Get in the game with this spice-crusted venison
Autumn is a great time of year for food lovers. Most chefs will say it is their favourite time of year, because of the wonderful variety of ingredients that are in season: apples, squash, celeriac, kale, wild mushrooms, chard, parsnips, cabbage, Brussel sprouts, Jerusalem artichokes and, the chef's most precious commodity, truffles.
My friend Cheryl, from French class, managed to obtain a fresh truffle from the world-famous Alba truffle fair recently. The truffles were priced from €350 upwards for just 100g, which goes some way to explaining why a truffle risotto will cost you so much in a fancy restaurant.
However, it is the availability of fresh game meats which sets autumn apart from other seasons. I will confess that I have been a bit dubious about game in the past. I think it was a case of deciding I didn’t like it before I’d tried it. But a couple of things have helped me to reconsider.
The first is my friendship and work collaboration with 2016 MasterChef finalist Juanita Hennessey. Juanita lives in a tiny village in Wiltshire which is set on a game estate, and this has really influenced her style of cooking. We have been working together as Ham and Hen at cookery schools and festivals, and her passion for game cookery is starting to rub off on me.
The other reason is down to quality and a little bit of boredom. I think after a while you get a bit bored of having the same old chicken, beef, lamb and pork, so it’s nice to liven up the meat menu with something a bit different.
I try to use free-range and organic meat whenever possible and, generally speaking, all game meats are exactly that. It’s a win-win situation as far as I am concerned. Having more game meat in our diets will reduce our reliance on intensively farmed meats, with all of the ethical, environmental and health concerns allied to that. And finally, most important of all, it is very, very tasty!
The best thing about game meats for me is that, being naturally strong in flavour, they can take a good amount of spice. I’ve got a recipe to share with you that uses venison. UK venison is coming into season now with fallow deer, and later in the season you will be able to get red deer and then roe deer.
It is a good entry-level game meat with a mellow flavour and can be cooked in a similar way to a good steak. Venison is very lean and has high iron levels, which means it’s good for you but also that it should not be overcooked or it will dry out very easily.
My recipe uses a spice blend to coat a venison steak which is then served with an intensely flavoured mint and coriander chutney and autumnal root vegetable pakoras. I have cooked this at a few food festivals recently and it has very good reviews, so I would urge you to give it a go.
And if you are looking for new inspiration on cooking with pigeon, rabbit, pheasant or any of the wide range of game meats available at your local butcher right now, have a look at Juanita’s brilliant website thegamegirl.co.uk. It’s time to get in the game!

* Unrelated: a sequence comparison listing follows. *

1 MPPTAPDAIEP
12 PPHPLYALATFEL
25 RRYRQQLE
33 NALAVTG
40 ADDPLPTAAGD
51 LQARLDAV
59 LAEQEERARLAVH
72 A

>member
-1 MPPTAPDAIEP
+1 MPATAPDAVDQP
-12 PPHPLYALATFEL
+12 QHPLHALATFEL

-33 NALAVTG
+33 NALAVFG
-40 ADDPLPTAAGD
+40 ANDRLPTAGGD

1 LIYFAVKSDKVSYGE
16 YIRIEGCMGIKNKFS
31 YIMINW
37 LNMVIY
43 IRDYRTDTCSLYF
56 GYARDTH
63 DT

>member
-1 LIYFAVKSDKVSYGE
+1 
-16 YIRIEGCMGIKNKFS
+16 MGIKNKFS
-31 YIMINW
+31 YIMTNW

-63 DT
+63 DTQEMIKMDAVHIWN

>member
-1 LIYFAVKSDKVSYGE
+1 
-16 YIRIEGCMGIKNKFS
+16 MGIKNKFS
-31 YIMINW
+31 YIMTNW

Spice-crusted venison with root vegetable pakoras
(serves 2 as a main; 4 as a sharing starter)
2 venison steaks (haunch or loin)
1 tsp cumin seeds
2 tsp coriander seeds
1 dried red chilli or ½ tsp chilli flakes
½ tsp sea salt
½ tsp turmeric
½ tsp chilli powder
½ tsp ground cinnamon
2 tbsp rapeseed oil
for the chutney
1 bunch fresh coriander
15-16 mint leaves
1 garlic clove
1 hot green chilli
juice of half a lime
½ tsp sea salt
1 tsp sugar
3 tbsp rapeseed oil
for the pakoras
100g each of onion, sweet potato, carrot, swede
1 green chilli, finely chopped
small handful finely chopped coriander
1 tbsp nigella seeds
75g (chickpea) flour
50g rice flour
½ tsp salt
½ tsp turmeric
½ tsp chilli powder
up to 150ml water
vegetable oil for frying
1. Lightly toast the cumin seeds, coriander seeds and red chilli in a frying pan over a low heat for 1 minute. Move the spices around frequently with a spoon to prevent burning. Then pour them into a spice grinder or mortar and pestle and add the salt, turmeric, chilli powder and cinnamon. Grind or blend the spices until you have a rough powder consistency.
2. Rub the venison steaks with a little of the rapeseed oil and then sprinkle over the spice blend until they are coated in the spices. Allow to marinate whilst you make the chutney and pakoras.
3. Make the chutney by placing all the ingredients in a mini blender and whizz together until you have a bright green relish.
4. Finely slice or grate all the vegetables for the pakoras and place in a bowl with the chillies, coriander and nigella seeds. Sprinkle over the salt, spices and both flours. Mix everything together really well with your hands until the vegetables are well coated. Then add in the water, a little at a time, mixing well between each addition, until the mixture clings together. Add only as much water as you need.
5. Heat a good layer of oil in a frying pan over a medium heat. When the oil is hot, use a tablespoon to place small heaps of the mixture in the pan. Allow the pakoras to fry on one side for around 2 minutes. Then carefully flip them over and cook for another 2 minutes until they are golden brown and crispy on both sides. Drain on kitchen paper.
6. Finally, fry the venison steak. Heat a good frying pan over a medium-high heat. Drizzle the steaks with a little more rapeseed oil then place them carefully in the hot pan. Use a timer to time 3 minutes on the first side. Then flip the steaks over and cook for a further 1-3 minutes, depending on the thickness of your steaks. Rest the venison for 5 minutes before eating. I think venison is best eaten medium-rare.
7. To serve, place the chutney on the centre of the plate. Carve the venison into 4 or 5 slices and arrange on top of the chutney. Place the pakoras to the side and enjoy.
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More by this authorSaira Hamilton